Mary Kenny: Globetrotter to globesquatter
Does the allure of foreign travel pale with age?
Everyone seems to have a "bucket list" of goals they want to achieve and places they want to see before they die (or "kick the bucket", in the vernacular) but, necessarily, it grows narrower with age. "I don't want to travel just for the sake of going places," said the old chap next to me at a lunch. "I only want to go where there are people I know. Or that I have some connection with."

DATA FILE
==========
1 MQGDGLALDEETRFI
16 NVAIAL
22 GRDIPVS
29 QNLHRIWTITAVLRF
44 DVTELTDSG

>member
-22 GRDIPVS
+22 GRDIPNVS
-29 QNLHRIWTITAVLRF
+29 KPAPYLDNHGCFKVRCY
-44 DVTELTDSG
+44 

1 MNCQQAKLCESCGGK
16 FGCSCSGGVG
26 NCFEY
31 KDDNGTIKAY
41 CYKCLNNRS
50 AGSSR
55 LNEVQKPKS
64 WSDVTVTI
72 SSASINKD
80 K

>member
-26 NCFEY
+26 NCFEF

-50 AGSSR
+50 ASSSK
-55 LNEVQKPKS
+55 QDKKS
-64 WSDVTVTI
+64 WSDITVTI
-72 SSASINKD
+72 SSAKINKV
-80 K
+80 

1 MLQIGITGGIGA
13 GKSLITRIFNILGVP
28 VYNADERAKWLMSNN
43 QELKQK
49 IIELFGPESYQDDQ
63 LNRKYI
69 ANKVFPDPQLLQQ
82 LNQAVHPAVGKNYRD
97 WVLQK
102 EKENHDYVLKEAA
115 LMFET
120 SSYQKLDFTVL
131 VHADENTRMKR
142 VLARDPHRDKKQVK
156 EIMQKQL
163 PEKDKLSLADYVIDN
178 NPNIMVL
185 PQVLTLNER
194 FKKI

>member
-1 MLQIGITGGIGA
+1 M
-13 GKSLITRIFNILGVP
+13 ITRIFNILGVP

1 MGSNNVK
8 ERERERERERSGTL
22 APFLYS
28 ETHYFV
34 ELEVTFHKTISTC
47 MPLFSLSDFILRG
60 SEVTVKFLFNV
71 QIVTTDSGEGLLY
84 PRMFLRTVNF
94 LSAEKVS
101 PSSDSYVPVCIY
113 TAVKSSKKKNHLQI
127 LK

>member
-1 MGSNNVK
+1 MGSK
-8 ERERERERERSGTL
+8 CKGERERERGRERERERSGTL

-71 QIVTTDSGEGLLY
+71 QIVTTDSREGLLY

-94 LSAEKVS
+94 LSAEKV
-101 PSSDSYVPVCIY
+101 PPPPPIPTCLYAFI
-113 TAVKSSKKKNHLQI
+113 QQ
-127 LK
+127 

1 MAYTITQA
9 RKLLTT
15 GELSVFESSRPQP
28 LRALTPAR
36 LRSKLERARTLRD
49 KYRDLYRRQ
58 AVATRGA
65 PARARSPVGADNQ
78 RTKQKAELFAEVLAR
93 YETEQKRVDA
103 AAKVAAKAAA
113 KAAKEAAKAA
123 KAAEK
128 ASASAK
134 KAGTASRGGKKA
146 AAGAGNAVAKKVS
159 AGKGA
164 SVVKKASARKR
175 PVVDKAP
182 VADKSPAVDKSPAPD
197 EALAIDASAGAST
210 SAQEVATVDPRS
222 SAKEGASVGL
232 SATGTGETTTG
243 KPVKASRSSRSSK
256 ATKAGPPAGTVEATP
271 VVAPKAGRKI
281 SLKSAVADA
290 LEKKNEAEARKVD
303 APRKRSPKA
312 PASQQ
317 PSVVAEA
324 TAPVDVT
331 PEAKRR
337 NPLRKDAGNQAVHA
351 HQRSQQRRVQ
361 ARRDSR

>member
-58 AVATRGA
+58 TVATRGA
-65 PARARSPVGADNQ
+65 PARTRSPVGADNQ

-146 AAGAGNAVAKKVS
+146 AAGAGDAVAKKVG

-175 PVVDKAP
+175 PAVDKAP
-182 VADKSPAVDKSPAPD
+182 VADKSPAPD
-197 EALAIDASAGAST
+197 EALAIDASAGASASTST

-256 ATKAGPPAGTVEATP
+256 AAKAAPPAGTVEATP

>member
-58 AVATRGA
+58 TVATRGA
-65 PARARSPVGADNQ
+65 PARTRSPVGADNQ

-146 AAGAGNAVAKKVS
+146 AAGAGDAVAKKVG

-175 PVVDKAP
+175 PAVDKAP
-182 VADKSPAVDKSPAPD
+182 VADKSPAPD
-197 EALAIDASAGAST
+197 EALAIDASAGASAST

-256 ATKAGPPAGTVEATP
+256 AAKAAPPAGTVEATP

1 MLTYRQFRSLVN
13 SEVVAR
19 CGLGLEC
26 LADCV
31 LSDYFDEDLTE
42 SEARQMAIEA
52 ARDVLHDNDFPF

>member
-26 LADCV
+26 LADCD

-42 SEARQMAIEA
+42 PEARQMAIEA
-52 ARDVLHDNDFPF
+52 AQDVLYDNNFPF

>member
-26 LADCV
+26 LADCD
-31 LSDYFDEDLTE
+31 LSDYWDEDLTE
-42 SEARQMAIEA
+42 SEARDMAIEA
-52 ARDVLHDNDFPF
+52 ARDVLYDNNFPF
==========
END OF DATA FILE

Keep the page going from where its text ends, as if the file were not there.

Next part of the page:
Maybe women, in the senior years, are more adventurous than men: there is an honourable tradition of women travellers who sallied forth to explore the world in their mature decades. The most distinguished Irishwoman in this genre, Dervla Murphy, started her great cycling treks in her 40s and has continued her intrepid travels into her 80s. The woman who put Albania on the map, Edith Durham - camping out in its rugged mountains amongst fiercely warring clans with only a mule and a native guide - was also pretty mature when she got going.
Freya Stark, another formidable female traveller, started her pioneering forays into Arabia in her 40s, and continued her travelling career into dangerous and exotic places until well into old age, dying at the age of 100.